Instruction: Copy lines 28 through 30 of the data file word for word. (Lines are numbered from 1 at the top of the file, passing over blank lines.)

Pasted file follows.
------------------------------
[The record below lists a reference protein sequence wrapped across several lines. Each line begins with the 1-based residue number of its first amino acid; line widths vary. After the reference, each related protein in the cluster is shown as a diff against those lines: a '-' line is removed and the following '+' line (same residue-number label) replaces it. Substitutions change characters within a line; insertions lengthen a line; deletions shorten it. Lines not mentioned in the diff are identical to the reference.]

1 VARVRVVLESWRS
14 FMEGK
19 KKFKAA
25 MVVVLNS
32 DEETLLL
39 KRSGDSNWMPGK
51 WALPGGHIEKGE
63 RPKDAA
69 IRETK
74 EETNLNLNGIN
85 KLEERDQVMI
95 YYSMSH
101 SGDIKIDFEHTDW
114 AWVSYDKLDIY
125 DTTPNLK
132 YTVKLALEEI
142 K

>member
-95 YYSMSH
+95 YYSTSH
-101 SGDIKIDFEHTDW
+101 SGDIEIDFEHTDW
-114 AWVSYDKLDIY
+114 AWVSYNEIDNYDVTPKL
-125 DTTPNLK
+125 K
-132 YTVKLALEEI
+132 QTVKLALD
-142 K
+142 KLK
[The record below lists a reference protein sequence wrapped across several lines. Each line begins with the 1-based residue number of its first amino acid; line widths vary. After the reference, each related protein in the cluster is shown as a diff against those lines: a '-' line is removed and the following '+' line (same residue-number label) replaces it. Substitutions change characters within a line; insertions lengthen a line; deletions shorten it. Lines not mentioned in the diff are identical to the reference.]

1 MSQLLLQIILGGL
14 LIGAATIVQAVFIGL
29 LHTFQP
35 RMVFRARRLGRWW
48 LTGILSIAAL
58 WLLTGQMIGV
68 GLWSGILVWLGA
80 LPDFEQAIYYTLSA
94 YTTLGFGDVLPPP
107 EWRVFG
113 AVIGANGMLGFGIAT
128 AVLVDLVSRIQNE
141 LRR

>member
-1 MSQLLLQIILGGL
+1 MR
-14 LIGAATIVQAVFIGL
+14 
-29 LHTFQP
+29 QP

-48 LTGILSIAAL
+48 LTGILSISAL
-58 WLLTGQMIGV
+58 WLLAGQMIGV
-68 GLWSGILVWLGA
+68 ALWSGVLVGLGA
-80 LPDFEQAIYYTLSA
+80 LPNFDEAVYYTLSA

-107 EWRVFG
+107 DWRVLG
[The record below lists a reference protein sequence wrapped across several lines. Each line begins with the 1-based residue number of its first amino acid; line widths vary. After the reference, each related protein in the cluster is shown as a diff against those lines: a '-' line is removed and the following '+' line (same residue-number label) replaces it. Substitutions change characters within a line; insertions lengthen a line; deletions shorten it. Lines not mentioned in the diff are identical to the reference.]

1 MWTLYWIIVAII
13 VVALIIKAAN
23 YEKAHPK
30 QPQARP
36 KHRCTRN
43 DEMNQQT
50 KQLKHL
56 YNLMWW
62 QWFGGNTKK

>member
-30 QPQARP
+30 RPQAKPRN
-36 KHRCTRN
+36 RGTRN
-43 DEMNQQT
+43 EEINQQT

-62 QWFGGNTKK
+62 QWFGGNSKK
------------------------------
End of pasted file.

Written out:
-132 YTVKLALEEI
+132 QTVKLALD
-142 K